3 Ways to Increase Your Fiscal Year End Giving Totals

The fiscal year for many institutions is quickly coming to an close.  Like the calendar year end, the fiscal year end gives development leaders an opportunity to increase the giving urgency factor, especially in the annual giving program.

“Give now so your gift can be counted,” is the overarching message.

Every institution should create a comprehensive fiscal year end push strategy that engages all advancement tools – communications, direct response (email, direct mail), phone, and face-to-face solicitation strategies.

Below are 3 tasks that can be easily overlooked but have tremendous potential for increasing gift income during a fiscal year end push:

  1. Bump-Up Invitations.  An often overlooked strategy.  Most institutions count gifts of at least $1,000 as the leadership or major gift level for their annual giving programs.  For donors who have given $500+ during FY2011, we should invite them to join the leadership giving society by asking them to make a gift equal to the amount of the difference between their current giving and the leadership level at your institution.
  2. Make Multichannel Magic.  NTEN, the Nonprofit Technology Network, regularly reports on trends in online giving.  One trend that is showing some staying power is the fact that “multichannel donors,” (those donors who give both online and offline) tend to give much more overall to the organization than either online or offline donors alone.   In 2009, multichannel donors gave an average of $338 annually.  Online only donors gave an average of $170 and offline only donors gave an average of $88.  The fiscal year end strategy is to solicit via email those donors who have already given in FY2011 through direct mail.  And you would direct mail solicit those who have already made a gift online.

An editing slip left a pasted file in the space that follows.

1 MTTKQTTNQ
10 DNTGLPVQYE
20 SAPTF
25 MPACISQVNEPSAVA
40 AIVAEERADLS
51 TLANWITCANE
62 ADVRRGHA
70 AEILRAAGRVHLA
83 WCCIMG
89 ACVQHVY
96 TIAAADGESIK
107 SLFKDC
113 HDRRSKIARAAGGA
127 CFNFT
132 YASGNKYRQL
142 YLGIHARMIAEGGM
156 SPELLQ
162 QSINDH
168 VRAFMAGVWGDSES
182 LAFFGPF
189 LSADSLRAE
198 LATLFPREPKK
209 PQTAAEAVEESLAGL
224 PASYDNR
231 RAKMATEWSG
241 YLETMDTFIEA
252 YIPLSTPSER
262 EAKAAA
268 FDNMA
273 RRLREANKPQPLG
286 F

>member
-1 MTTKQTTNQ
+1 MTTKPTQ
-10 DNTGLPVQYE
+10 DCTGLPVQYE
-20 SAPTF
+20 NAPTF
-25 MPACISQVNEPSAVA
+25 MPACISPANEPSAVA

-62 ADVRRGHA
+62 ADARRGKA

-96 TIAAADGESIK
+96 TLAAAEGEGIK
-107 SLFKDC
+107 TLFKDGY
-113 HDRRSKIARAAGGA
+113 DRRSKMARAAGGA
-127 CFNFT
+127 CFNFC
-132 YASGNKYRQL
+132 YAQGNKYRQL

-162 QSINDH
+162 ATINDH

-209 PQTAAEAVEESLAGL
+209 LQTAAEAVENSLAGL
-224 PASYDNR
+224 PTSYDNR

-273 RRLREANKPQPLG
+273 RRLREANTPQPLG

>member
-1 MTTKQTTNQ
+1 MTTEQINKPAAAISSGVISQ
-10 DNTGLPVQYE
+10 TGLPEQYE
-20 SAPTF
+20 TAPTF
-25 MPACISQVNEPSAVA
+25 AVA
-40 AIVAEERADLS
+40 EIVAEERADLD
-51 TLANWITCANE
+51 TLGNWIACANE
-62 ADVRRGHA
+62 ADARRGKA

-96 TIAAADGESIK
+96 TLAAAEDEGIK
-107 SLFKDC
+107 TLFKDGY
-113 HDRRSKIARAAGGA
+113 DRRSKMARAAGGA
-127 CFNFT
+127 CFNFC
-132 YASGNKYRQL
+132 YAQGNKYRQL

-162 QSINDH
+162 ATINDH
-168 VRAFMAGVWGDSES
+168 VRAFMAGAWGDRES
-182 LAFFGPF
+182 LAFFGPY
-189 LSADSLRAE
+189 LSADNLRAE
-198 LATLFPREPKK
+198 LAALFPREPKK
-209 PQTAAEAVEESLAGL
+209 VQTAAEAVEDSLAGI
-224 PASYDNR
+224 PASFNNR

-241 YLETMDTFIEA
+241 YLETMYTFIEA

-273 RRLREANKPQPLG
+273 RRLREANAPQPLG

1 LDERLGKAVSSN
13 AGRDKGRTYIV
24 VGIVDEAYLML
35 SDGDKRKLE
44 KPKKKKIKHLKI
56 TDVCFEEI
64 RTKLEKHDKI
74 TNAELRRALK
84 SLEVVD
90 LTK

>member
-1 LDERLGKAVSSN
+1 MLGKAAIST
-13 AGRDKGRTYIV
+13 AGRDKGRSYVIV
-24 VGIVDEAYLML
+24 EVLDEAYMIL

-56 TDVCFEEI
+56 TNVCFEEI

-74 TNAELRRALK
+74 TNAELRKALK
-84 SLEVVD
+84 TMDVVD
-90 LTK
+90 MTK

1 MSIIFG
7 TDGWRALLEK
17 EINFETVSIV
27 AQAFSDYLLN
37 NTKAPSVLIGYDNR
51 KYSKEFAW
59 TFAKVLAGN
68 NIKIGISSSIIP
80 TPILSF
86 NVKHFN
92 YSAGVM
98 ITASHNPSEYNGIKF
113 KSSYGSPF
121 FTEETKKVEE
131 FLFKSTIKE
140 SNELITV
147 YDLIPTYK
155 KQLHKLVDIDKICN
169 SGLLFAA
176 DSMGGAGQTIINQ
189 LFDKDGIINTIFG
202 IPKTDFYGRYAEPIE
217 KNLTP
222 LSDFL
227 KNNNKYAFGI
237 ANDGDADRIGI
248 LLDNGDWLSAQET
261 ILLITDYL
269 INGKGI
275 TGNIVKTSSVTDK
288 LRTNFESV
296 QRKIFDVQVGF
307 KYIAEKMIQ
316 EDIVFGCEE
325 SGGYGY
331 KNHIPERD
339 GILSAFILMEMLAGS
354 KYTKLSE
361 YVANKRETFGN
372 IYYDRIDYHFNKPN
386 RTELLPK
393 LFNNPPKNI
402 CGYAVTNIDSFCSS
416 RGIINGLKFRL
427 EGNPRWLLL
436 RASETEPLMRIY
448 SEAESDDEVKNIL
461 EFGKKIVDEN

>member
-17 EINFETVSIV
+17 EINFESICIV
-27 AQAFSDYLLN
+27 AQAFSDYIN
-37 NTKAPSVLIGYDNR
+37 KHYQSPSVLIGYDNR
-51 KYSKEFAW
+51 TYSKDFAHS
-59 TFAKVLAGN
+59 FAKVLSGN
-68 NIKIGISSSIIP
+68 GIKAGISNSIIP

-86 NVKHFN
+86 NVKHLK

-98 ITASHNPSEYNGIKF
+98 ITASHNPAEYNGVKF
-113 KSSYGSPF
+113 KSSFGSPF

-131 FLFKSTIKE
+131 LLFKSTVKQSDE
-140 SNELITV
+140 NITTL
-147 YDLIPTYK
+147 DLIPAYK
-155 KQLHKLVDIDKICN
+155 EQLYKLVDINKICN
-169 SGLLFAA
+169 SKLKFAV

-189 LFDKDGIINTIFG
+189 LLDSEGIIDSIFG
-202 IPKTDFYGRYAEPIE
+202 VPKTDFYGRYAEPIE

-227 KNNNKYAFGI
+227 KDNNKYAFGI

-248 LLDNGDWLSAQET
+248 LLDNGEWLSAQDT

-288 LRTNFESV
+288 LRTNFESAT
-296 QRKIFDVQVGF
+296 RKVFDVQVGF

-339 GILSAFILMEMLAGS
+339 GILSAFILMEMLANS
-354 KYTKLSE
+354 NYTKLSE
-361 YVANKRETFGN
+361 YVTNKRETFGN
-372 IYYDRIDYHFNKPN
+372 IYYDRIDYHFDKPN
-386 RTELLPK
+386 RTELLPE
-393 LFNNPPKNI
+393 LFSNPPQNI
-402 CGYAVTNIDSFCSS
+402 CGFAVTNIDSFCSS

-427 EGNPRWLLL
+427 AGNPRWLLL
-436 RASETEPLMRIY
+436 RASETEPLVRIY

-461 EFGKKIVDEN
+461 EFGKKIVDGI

3. Re-Engaging the Year Skippers. Let’s say your FY2011 ends on June 30.  And let’s say that Mr. John Donor last gave to you in October of 2009.  From a tax standpoint, Mr. John Donor counted his last gift to you during the 2009 tax year.  He didn’t give to you in calendar year 2010 so he skipped a year.  However, October of 2009 is in the 2010 fiscal year, so from a fiscal year perspective Mr. John Donor is a lybunt.  A strategy then is to thank Mr. John Donor for his gift “last year,” and to invite him to renew his giving this year.  In this instance, we want Mr. John Donor to understand that, according to our record-keeping, he has not missed a year and our ask is for him to continue his consecutive year giving pattern.

The end of the fiscal year gives your institution the opportunity to invite all to make a gift – or a second gift.  If we leverage this event appropriately, we create almost as much urgency as is seen at the end of the calendar year and our giving totals will benefit.


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